Jobs asked Isaacson to write the book - he had already written excellent biographies on Albert Einstein, Benjamin Franklin, and Henry Kissinger - and Isaacson has used his considerable biographical skills to produce a fascinating, compelling and moving picture. Unlike many authorized biographies it faced no revisions or restrictions by Mr. Jobs. What you see is what you get, and what you get is a truly remarkable tale of a truly remarkable visionary, innovator, and business leader.
The book unfolds chronologically, and from an early age Jobs is shown to have smarts, moxy, and unusual personality traits. His string of business successes (Apple, NeXT, Pixar), and his string of product successes (MacIntosh, iMac, iTunes, iPod, iPhone, iPad) is legendary, but only time will tell if he accomplished his primary goal - to build a company that would last, a company that would reinvent itself and remain an innovative leader.
Jobs’ odd traits permeate the pages, but Isaacson is non-judgemental, and the book never descends into the voyeuristic sideshow that is a hallmark of so many lesser biographers. For one of the most successful business leaders in history, Jobs also had an unusual indifference to money. When Apple purchased a plane for his use, it was not ostentation, but rather an attempt to give some balance to Jobs’ work and family life. A small detail in a grand life story, but like so many details Isaacson includes, a telling one. The jet, modeled after one owned by his close friend and Oracle CEO Larry Ellison, was modified to Jobs’ exacting design standards - the same standards he applied to Apple products. Ellison offers a telling comment about the jet’s completion. “I look at his airplane and mine, and everything he changed was better.” Not more bigger, not faster, not more gold plating ... just “better”, through design.
Isaacson’s biography will seem to the new, fresh minds of future generations even more remarkable than it does to us today. It is rare to have an authoritative and unvarnished biography of such a luminary, and it is difficult to imagine any other biographers adding to what Isaacson has written. Unsurprisingly, Steve Jobs is the best selling biography in history. A biography - the biography - that will be read for decades to come.
on December 3, 2011
I am a long-term Macintosh user and Apple supporter and Steve Jobs has always held a particular fascination for me. So it was with eager anticipation that I looked forward to the publication of his biography. I was not disappointed. Jobs was an extraordinarily complex man and it is no surprise that his life was full of twists and turns, reflecting his volatile personality. The book is almost 600 pages long but clearly his biographer had to decide what to leave out or otherwise the work could not have been contained in a single volume. Jobs' role in the founding of and subsequent involvement in the story of Apple was a case of the right person being in the right place at the right time.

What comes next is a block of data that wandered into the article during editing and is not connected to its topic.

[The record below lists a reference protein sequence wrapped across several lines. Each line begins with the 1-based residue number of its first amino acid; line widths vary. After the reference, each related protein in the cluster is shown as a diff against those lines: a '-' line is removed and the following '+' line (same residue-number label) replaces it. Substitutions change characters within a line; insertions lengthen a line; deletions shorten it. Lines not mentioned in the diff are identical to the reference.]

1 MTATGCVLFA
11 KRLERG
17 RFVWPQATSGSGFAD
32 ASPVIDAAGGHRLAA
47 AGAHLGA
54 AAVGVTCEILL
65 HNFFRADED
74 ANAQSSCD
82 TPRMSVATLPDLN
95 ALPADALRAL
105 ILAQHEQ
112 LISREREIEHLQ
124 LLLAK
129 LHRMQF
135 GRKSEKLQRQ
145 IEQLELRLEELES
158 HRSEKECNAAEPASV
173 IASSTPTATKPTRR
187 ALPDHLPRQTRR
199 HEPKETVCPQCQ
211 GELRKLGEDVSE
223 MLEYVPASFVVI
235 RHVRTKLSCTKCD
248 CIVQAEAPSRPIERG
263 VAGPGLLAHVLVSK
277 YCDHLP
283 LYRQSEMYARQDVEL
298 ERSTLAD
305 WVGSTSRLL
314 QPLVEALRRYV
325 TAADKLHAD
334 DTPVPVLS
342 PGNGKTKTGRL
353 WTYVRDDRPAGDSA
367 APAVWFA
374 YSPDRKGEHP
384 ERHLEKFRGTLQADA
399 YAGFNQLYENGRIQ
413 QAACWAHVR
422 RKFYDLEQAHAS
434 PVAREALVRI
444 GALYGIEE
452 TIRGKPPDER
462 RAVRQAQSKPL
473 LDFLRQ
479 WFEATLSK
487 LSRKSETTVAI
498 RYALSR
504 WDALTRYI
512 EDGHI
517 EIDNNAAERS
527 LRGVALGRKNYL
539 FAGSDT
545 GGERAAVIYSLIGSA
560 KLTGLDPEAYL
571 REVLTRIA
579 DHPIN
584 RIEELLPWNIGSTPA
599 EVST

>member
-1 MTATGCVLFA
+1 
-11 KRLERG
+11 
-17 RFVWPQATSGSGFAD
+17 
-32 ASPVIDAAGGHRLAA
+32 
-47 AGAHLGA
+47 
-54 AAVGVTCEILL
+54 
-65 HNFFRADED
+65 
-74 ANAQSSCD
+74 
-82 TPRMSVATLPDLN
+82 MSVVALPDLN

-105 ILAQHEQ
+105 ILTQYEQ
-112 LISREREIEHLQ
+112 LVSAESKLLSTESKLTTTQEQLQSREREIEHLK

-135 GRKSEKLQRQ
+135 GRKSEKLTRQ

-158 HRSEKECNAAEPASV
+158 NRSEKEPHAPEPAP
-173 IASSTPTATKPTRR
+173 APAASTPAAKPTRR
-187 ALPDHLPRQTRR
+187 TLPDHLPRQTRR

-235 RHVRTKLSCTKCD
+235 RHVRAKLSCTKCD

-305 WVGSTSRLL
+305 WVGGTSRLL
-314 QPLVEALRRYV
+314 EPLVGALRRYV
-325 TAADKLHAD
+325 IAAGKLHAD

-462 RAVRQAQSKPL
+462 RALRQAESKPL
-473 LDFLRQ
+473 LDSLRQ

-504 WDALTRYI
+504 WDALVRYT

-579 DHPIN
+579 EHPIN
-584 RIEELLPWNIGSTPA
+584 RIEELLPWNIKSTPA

Walter Isaacson's book has the hallmark of having been carefully researched and his writing style is such that once I started to read it I had difficulty putting it down.
on August 20, 2013
I'm not a super techie person and I'm not a long time loyal Mac user. My ipad is the first and only apple product I have owned. But reading this book (or listening to it on audio to be precise) has been a wonderful experience on many levels. Steve Jobs is a fascinating person. It takes a passionate a personality such to have accomplished all the things he did. This book is also an exciting history of the digital revolution. Told from the Apple perspective, changes in technology and consumer devices that happened in chaotic and unrefined fashion each culminate in an apple device that represents a mature manifestation of a technology. I find it interesting that the book, which often mentioned jobs' desire for simplicity was also able to tell the history of the era in similarly simple terms. This was a great book. I would come home from listening to it in the car and talk endlessly about it and be excited to go on a long drive so I could hear more. Kudos to Dylan Baker for great narration! The only downside to having read this book is I may now become an Apple only person... And I may have developed an unhealthy desire for great functional and aesthetic design.